At a local Artisan Fair this past weekend, my three boys and I chose an unfortunate route that traveled right next to The Children's Booth just before a Magic Act was starting.
Harv and I had to sit in the back as we cringed at how awful this "Magician" (a creepy looking man with a mustache, of course) was at both magic and jokes. As in: he was controlling a sweet young volunteer girl's arm to hit himself in the gut.
But. Then we looked up front where our boys were sitting and saw them laughing hysterically.
The failing magician's last magic trick: He gave each child a penny. And they had to follow his instructions: "Press it firmly between your hands, squeeze it tightly, and repeat my name three times... And then open your hands."
It was still a penny (though I confess, I did look).
He then instructed: "Yes, it is still only a penny. However, the magic will happen tonight while you're sleeping. When you wake up in the morning you will discover it will have changed into a loonie (a Canadian one-dollar coin). And if it doesn't work, have your parents call me tomorrow. Here's my card."
This marketing disaster was a total sell on my 6-year-old. He held tightly to his penny in his coppery hands all afternoon and couldn't wait to put it under his pillow when we got home.
Sure enough, as soon as he woke up the next morning, I heard him shriek: "Mom! Dad! Look! I have a loonie! It worked!"
Though I wonder how he would've reacted if the magic hadn't worked. I do believe that this child totally expected it to. The way he totally expects lunch in his lunchbox and me to cuss loudly when I spill something.
Myles, the 8-year-old, was a bit more skeptical. He came to my bed that same morning, loonie in hand, and asked, "Mom, you put the loonies there, didn't you?"
And mostly because this child already has trouble sleeping, I decided to alleviate any additional anxiety about a creeper's strange magic happening right underneath his pillow. I said, "Of course I did, but don't tell your brother."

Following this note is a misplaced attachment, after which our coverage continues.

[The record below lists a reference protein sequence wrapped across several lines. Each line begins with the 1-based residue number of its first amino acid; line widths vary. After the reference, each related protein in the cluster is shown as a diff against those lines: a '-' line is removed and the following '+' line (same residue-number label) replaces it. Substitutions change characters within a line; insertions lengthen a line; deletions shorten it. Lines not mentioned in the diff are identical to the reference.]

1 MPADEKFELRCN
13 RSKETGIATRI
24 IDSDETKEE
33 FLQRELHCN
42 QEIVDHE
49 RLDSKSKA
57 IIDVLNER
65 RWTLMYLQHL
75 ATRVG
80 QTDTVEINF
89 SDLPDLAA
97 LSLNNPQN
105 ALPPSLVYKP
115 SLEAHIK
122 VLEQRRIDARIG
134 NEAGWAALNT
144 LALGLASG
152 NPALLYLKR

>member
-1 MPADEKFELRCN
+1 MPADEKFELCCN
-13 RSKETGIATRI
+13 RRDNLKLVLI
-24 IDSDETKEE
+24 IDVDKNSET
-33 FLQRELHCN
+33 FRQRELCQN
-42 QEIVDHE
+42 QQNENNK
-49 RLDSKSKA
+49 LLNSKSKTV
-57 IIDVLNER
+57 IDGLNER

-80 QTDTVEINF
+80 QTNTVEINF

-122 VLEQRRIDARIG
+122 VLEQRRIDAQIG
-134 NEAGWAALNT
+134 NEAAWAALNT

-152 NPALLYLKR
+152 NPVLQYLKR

But then he came back a few minutes later: "Mom, is it you that does the teeth too?"
I first asked him, "Do you really want to know?"
"Well, do you really think a strange little fairy creature comes into the house and flies into your room at night to steal your teeth?"
He seemed ready to give up his suspended logic, though I could tell he also wanted to hang on to the fantasy a bit longer. The same way I approach a scale. He was a little hesitant, but couldn't admit it.
Finally, "Of course not Mom, I've know that for years."
I reminded again, "Just please don't tell your brother yet."
"I won't Mom. It'll be our little secret."
A smirk, a nod, and a mother-son moment: I had welcomed him into the adult world where magic is only pretend and where we all tacitly agree to play along when we watch young people who think it's real.
Just a normal parenting moment. Ri-ight?
It was sweet and funny and horribly sad at the same time.
There is no re-entry stamp available for those who exit the land of innocence.
This is a loss that substantiates grief.
Someone told me while I was pregnant: "When you deliver that child, you'll deliver a part of your heart, and from then on your heart will live outside of your body."
My little hoarder came back once more and asked, "So what did you do with all of my teeth?"
And, today, a bonus. These Canadian authors aren't so bad:
"The day the child realizes that all adults are imperfect, he becomes an adolescent; the day he forgives them, he becomes an adult; the day he forgives himself, he becomes wise."--Alden Nowlan,Canadian poet, novelist and playwright
When did you enter adolescence?